Social Justice is Queer Justice

Parade of folks flying LGBTQIA+ Flag

In 2023, LGBTQ+ rights are under attack in more ways than ever before. From access to healthcare to the freedom of expression through drag, the fight for queer liberation continues. But this fight might not be immediately apparent in some spaces. The intersection of LGBTQ+ rights and other social justice issues highlights all the ways homophobic lawmakers are seeking to erase this community in every sphere of society — and how marginalized communities must stick together and fight for one another.

Below are research, guides and other information about the issues Southern LGBTQ+ communities face in voting rights, justice system reform, and environmental justice.

Voting while Queer

  • At least 417 anti-LGBTQ bills have been introduced in state legislatures across the United States
    • These attacks range from access to healthcare, educational policies, and free speech
  • In 2023, the North Carolina Supreme Court reinstated a voter ID law, which both discriminates against voters of color and creates barriers for transgender and nonbinary voters
  • 90% of LGBTQ+ Southerners live without nondiscrimination laws
  • 11 anti-LGBTQ bills have been filed in the NC General Assembly in 2023, with topics ranging from restricting gender confirming care to in-school censorship to banning drag shows and Pride celebrations
  • Only one-fifth (21%) of transgender people who have transitioned have been able to update all of their IDs

Incarcerated while Queer

  • 20% of youth in prison identify as LGBTQ, compared to just 9% of the general population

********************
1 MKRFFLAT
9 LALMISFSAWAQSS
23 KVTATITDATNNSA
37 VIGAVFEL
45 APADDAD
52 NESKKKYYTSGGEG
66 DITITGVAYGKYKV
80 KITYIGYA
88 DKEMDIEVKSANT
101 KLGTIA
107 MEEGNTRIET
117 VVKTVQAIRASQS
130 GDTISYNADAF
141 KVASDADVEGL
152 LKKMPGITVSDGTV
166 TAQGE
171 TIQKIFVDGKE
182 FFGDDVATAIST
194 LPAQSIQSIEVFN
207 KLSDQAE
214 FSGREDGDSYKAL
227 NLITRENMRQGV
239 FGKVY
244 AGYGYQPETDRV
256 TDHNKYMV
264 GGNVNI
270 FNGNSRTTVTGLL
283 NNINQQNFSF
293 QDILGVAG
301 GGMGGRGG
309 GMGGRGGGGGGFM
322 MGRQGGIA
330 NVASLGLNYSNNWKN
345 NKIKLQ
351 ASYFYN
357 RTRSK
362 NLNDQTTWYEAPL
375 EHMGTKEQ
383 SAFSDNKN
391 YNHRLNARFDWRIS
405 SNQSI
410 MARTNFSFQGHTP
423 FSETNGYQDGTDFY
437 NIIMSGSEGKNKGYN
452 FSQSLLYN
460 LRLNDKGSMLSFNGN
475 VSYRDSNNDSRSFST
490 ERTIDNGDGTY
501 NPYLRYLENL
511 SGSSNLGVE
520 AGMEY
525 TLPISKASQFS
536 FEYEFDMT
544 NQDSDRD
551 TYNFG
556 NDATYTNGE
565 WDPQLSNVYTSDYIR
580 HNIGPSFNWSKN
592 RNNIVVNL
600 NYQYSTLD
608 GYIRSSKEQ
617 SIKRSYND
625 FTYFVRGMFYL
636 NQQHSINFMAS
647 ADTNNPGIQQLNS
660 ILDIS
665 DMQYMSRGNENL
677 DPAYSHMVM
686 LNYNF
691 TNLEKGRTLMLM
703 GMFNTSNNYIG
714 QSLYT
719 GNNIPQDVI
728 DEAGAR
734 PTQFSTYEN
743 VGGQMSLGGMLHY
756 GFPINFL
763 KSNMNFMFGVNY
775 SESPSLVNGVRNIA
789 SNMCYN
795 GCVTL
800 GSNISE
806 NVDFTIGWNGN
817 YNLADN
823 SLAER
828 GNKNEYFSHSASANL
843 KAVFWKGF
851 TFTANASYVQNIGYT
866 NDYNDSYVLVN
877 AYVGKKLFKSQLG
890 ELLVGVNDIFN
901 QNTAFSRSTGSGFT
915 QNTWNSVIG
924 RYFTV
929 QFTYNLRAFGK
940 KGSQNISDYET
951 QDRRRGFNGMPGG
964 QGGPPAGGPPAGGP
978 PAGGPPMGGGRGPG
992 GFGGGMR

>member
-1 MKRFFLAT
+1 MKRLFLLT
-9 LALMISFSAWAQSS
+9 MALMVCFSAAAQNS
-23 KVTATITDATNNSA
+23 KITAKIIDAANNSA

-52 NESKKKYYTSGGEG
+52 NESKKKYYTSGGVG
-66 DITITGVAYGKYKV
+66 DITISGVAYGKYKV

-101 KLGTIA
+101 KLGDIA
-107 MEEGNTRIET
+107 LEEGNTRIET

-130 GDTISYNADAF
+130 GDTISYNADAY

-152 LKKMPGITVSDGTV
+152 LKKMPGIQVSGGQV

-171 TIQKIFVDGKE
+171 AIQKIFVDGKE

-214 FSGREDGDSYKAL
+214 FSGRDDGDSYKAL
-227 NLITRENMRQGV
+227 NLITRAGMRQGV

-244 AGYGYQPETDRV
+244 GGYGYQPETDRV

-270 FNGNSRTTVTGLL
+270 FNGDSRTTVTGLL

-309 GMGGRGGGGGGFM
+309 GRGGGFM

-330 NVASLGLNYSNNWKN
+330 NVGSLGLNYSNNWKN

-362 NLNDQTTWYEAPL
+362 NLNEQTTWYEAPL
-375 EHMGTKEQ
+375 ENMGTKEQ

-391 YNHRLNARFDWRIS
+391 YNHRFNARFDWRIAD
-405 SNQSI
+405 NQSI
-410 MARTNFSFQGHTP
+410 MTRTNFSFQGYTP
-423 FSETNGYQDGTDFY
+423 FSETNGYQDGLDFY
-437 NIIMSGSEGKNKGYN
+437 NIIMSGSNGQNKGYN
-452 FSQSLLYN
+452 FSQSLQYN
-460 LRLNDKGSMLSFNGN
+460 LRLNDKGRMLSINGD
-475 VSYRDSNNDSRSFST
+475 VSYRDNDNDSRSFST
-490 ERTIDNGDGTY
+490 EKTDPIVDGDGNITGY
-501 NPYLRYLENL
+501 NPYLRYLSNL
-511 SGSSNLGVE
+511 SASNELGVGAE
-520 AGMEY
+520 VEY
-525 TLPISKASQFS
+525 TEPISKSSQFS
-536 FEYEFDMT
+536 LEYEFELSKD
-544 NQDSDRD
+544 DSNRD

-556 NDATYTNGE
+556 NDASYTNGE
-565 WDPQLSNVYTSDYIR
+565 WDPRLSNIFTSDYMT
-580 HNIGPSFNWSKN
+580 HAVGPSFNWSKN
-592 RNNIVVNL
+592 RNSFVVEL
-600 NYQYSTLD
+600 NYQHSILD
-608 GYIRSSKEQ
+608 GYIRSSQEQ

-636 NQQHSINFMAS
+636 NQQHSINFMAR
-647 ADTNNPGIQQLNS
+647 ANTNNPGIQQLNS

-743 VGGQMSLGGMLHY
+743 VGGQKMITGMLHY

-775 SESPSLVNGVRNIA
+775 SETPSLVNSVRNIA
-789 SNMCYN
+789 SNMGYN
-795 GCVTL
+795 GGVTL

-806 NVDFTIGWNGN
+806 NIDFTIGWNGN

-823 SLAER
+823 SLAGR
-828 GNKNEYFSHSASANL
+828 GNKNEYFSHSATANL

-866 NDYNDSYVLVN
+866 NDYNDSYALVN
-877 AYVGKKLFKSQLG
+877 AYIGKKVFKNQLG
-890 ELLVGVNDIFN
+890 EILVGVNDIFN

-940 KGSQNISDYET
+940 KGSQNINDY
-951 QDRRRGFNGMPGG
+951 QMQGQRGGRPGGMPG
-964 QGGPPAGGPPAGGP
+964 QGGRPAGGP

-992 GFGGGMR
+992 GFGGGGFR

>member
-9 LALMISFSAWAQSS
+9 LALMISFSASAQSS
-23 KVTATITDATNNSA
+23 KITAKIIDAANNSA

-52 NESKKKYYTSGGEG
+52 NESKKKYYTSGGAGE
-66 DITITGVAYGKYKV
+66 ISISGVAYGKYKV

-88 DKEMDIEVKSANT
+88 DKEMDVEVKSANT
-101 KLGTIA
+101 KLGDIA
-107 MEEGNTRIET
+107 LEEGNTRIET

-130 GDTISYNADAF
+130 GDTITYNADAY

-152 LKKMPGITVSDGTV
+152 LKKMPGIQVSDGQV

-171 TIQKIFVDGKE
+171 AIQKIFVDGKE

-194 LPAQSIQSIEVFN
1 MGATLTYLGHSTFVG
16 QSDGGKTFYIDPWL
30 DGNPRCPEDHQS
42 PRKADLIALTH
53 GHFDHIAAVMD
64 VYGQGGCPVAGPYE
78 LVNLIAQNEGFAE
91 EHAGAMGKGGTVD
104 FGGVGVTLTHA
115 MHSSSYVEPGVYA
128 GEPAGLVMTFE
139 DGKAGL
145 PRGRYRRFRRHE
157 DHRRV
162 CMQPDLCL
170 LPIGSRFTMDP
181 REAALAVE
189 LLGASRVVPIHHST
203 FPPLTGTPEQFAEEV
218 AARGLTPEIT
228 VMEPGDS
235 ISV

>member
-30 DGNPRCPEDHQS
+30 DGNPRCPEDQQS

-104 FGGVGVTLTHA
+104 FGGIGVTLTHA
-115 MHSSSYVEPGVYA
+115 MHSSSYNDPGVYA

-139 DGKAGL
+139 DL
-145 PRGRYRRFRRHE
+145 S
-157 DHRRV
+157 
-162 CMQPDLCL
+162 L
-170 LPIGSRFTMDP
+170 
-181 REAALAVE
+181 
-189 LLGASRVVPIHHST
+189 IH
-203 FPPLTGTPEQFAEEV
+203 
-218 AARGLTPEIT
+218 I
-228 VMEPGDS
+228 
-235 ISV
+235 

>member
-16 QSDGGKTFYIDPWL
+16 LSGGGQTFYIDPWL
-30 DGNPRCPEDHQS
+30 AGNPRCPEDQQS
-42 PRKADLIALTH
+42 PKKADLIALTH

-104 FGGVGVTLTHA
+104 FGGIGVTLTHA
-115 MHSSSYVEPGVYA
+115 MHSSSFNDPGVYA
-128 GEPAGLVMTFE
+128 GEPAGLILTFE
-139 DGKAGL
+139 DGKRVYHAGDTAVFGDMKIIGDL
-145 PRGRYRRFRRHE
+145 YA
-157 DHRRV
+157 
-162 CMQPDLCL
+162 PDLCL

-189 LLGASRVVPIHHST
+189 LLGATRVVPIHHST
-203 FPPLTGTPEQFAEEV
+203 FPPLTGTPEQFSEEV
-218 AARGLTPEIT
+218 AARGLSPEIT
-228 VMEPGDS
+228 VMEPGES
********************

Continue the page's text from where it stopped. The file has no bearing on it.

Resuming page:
• GLB people are 2.25 times more likely to get arrested
  • 1 in 5 trans people who have had police contact reported that they have been harassed by police
  • North Carolina has no ban on the “Panic Defense,” a legal argument that states and victim’s sexual orientation or gender identity provoked or caused the defendant to murder them

Sheltering while Queer

  • Disasters displaced about 3.4 million people in 2022, and about 4% of LGTBQ+ people evacuated compared with 1.2% of straight people
  • Research has shown that after a disaster, LGBTQ people are more likely to be socially isolated and face disrespect or harassment in settings such as emergency shelters
    • This includes instances of people being turned away from shelters and aid, or having to lie about their relationship status to access it
  • LGBTQ+ communities are overrepresented in at-risk populations for whom a disaster is more likely to bring death, displacement, and other negative health, economic, and social impacts
    • Those at risk include people who are homeless, impoverished, undocumented, incarcerated, and less likely to have access to health care
  • Poor air and water quality during disasters can make those living with HIV more susceptible to opportunistic infections

Queer Social Justice

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